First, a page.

Ann Long Fine Art in Charleston, South Carolina, is proud to host a joint exhibition of two accomplished artists: Kamille Corry and Louise Fenne.
On view now at the lovely Ann Long Fine Art in South Carolina is an outstanding joint exhibition of recent works from Kamille Corry and Louise Fenne. Both artists are classically trained realist painters, but each has a magnetic individual style. Corry’s works focus on the human figure — arguably the most challenging of subjects for painters. Incorporating intricate patterning and landscape as well, “Her paintings reflect classical training and fine craftsmanship, rendering the figure in a modern, provocative light,” the gallery reports.

Louise Fenne, “Unraveller No. 4,” oil on canvas, 21 3/4 x 17 3/4 in. (c) Ann Long Fine Art 2016

Fenne’s work has recently explored colorful birds. In the Danish-born artist’s words, “My inclination to paint is driven primarily by the desire to make a visual statement rather than an intellectual one. Therefore my subjects tend only to be the means to a greater aesthetic end. The paintings are observations made over time, in layers, that I hope finally result in a harmony, giving the painting its own life and allowing it to speak for itself.”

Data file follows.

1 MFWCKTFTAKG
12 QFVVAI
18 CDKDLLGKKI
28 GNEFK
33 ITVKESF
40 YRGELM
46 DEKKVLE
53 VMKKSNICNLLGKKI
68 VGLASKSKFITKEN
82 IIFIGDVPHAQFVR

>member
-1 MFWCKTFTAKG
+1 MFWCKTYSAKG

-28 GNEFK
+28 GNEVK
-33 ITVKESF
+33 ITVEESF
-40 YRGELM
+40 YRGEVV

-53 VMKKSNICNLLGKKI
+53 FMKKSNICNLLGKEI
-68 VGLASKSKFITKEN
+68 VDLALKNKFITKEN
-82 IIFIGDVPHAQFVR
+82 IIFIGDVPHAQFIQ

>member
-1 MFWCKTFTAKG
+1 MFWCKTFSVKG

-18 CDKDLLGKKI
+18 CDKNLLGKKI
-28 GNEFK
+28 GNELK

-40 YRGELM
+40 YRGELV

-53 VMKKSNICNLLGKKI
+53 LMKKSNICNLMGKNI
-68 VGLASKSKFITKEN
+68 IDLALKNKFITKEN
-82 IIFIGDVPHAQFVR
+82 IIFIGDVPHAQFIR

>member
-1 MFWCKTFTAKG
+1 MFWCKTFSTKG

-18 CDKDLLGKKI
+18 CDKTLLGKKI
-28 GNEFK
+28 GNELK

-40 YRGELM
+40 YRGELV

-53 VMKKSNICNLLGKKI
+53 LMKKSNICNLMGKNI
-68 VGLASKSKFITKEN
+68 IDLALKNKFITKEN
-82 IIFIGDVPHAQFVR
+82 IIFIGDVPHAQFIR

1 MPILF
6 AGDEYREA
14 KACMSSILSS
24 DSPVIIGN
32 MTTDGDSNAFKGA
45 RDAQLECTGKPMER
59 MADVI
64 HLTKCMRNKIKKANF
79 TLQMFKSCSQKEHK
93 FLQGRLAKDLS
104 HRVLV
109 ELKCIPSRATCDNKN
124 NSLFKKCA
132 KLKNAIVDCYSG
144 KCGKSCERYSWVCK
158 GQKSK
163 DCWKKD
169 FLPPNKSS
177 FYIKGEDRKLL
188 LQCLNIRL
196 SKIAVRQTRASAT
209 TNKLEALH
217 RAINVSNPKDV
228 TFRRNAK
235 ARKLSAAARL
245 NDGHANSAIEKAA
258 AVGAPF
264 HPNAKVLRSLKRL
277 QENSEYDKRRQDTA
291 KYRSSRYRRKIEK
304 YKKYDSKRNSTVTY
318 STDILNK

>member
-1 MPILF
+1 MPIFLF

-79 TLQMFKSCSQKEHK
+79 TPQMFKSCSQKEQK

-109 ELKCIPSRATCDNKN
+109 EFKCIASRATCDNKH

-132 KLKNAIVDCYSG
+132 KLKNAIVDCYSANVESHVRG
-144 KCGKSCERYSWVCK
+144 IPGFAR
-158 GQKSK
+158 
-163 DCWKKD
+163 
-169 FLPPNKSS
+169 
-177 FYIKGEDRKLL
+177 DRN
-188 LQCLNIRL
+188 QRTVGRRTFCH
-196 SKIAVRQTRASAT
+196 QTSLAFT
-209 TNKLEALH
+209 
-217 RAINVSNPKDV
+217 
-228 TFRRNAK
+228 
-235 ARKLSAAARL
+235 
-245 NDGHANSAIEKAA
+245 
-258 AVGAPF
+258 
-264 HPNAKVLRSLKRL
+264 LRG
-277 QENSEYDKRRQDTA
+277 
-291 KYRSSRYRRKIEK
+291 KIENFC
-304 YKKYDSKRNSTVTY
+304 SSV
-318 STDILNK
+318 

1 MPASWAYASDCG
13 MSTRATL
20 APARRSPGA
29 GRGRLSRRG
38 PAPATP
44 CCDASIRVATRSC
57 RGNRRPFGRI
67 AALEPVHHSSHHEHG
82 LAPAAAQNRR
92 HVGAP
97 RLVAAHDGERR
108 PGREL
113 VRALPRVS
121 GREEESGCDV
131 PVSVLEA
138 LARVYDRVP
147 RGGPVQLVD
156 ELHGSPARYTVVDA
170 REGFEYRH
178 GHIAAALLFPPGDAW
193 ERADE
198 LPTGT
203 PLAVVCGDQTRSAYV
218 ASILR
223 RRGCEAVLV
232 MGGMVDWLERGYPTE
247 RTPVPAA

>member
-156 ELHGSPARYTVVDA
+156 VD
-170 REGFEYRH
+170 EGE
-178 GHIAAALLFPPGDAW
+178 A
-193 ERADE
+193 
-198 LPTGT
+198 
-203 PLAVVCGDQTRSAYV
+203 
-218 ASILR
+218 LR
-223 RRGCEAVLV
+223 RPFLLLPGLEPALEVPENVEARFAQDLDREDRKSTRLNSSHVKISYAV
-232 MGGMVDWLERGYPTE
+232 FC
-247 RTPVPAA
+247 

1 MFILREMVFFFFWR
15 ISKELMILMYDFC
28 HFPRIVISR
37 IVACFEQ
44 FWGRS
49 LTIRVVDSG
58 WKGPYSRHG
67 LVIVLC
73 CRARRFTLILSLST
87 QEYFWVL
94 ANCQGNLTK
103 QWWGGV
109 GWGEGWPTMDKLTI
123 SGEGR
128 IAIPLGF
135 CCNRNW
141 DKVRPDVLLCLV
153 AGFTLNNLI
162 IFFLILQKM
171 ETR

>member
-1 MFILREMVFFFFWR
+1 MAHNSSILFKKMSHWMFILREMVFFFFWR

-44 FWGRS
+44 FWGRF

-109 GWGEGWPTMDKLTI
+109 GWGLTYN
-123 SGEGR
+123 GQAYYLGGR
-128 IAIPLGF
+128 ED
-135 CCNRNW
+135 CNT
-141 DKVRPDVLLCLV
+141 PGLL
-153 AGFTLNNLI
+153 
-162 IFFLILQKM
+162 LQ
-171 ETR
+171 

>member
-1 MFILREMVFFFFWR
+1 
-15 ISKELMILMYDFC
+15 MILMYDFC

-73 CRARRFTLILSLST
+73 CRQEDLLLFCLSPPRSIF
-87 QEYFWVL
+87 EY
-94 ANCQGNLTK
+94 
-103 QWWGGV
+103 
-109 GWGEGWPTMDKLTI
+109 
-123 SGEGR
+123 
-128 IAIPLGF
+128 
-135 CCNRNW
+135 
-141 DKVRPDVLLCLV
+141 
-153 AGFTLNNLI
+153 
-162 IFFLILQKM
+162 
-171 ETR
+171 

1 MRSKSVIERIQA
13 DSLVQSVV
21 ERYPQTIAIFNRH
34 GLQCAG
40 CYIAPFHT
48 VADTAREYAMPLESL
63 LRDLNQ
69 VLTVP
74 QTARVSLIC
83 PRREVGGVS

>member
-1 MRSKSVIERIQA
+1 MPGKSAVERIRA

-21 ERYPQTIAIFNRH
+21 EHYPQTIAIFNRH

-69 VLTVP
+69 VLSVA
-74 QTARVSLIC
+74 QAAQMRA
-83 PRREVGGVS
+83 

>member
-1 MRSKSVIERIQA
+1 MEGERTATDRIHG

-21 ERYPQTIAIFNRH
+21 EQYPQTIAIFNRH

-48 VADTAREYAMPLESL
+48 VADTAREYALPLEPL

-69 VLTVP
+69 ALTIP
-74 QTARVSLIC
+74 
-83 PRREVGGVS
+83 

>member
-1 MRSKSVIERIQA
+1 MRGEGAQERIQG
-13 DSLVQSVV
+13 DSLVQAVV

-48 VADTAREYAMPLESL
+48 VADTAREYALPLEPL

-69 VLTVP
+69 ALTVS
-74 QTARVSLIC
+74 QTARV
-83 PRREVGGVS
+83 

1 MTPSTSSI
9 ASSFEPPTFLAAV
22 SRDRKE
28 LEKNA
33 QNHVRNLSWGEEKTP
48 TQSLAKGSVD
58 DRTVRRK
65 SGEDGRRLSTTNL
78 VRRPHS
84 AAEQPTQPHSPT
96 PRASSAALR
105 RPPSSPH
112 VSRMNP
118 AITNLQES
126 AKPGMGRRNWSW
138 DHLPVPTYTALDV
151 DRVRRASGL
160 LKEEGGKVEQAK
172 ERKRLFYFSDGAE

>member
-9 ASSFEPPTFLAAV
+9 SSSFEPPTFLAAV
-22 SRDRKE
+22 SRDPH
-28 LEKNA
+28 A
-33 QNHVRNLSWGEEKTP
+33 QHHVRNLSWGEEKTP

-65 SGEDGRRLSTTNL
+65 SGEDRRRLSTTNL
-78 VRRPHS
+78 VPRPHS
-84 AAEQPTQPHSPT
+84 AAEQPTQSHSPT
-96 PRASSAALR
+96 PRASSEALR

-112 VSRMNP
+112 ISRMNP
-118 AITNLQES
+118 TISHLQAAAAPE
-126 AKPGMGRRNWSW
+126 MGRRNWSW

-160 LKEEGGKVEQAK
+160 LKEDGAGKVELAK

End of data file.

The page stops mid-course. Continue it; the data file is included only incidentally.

The exhibition opened on March 4 and will be on view through the end of the month. To learn more, visit Ann Long Fine Art.
This article was featured in Fine Art Today, a weekly e-newsletter from Fine Art Connoisseur magazine. To start receiving Fine Art Today for free, click here.

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Andrew Webster
Andrew Webster is the former Editor of Fine Art Today and worked as an editorial and creative marketing assistant for Streamline Publishing. Andrew graduated from The University of North Carolina at Asheville with a B.A. in Art History and Ceramics. He then moved on to the University of Oregon, where he completed an M.A. in Art History. Studying under scholar Kathleen Nicholson, he completed a thesis project that investigated the peculiar practice of embedded self-portraiture within Christian imagery during the 15th and early 16th centuries in Italy.


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